It’s not as if the petroleum industry lacks the skill or resources to produce such a model if it were possible. Nor, obviously, do they lack the motivation. Indeed, I am acquainted with a PhD climate modeler who worked for many years for a major petroleum corporation in their oil exploration department, modeling the carboniferous climate to identify places where oil deposits might have formed! That is, at least one oil company had climate modeling experience in house!
Those determined to claim that we don’t need to stop emitting CO2 are being utterly illogical if they don’t assert a sensitivity to CO2 doubling well lower than the IPCC low end with confidence.
They also claim the evidence of models is negligible, in that models in their view can be tuned to produce a “desired” result. (That we don’t actually desire the result we are getting escapes their imagination altogether!)
Well, the Hungarians have a lovely word, tessek (pronounced tesh-shake), which means, by all means, please, help yourself. Sometimes it is meant politely, and sometimes sardonically. But by all means, go ahead. I’m sure somebody would provide you with CGCM code. Go fix it so it has a low sensitivity without breaking the model climate.
There are several reasons to think of this as a fair exercise, in a way that the usual bluster from the usual suspects would not be.
For one thing, any member of the ordinary climate modeling community could easily participate. It’s a legitimate form of research – find the lower bound for plausible CGCM Charney sensitivity. Call me up, I’d probably pitch in.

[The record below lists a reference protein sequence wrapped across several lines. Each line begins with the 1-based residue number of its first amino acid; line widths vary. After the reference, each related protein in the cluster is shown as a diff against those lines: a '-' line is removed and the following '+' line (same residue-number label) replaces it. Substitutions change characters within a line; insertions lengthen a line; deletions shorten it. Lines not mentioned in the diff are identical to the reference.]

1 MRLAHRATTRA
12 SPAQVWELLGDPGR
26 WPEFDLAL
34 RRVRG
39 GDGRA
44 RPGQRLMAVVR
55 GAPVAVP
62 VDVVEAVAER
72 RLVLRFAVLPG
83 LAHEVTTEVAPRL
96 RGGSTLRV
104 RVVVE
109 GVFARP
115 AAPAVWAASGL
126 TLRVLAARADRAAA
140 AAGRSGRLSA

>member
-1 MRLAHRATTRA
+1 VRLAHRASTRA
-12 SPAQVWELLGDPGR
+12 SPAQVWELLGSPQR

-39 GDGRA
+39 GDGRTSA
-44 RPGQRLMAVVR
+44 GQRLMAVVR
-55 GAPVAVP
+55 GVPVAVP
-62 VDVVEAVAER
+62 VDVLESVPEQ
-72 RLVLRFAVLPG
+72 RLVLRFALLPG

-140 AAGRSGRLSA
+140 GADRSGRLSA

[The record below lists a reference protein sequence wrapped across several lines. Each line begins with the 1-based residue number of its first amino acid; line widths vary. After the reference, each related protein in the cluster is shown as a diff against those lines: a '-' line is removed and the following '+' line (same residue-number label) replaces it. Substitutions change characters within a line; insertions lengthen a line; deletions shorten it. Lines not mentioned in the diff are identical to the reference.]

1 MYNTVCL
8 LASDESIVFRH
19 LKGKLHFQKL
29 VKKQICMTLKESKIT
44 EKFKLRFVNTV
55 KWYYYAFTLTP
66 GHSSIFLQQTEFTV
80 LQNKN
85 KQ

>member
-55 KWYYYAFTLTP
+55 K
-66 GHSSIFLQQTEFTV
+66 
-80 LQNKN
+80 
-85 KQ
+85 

Also, the otherwise inevitable vexing question of whether Dr X or Dr Y who is now clamouring to be on the “Red Team” is or is not a legitimate source of climate expertise becomes moot. Either they can help to build a working climate model or they can’t.
This also moots the question of whether the models are in any sense “good” or “bad”. The objective of the Red Team would be only to produce a version of a CGCM that is *as good* on various metrics as extant models. If that isn’t very good, so be it, it just leaves them a lower bar to hurdle.
Finally, until and unless they meet this challenge, I think we have an objective basis to claim that the critics do not have a grip on the state of the science as embodied in the models.
Please note that a single model with low sensitivity would be a very long way from establishing the proposition that low sensitivity is certain enough to moot the problem. But I think the absence of such a model to date constitutes very strong evidence that a low sensitivity is not possible.
Again, the motivation, skill and resources are all available. Yet nobody, and specifically none of the oil majors, has done so.
If they want to red team the models, I say we try very hard to help them. Anyone willing to take this challenge seriously would learn something, and they might teach us something as well.
As long as they don’t have a red team GCM, all they have is bluster and hostility. If they want to be taken seriously as a team, let them play the game.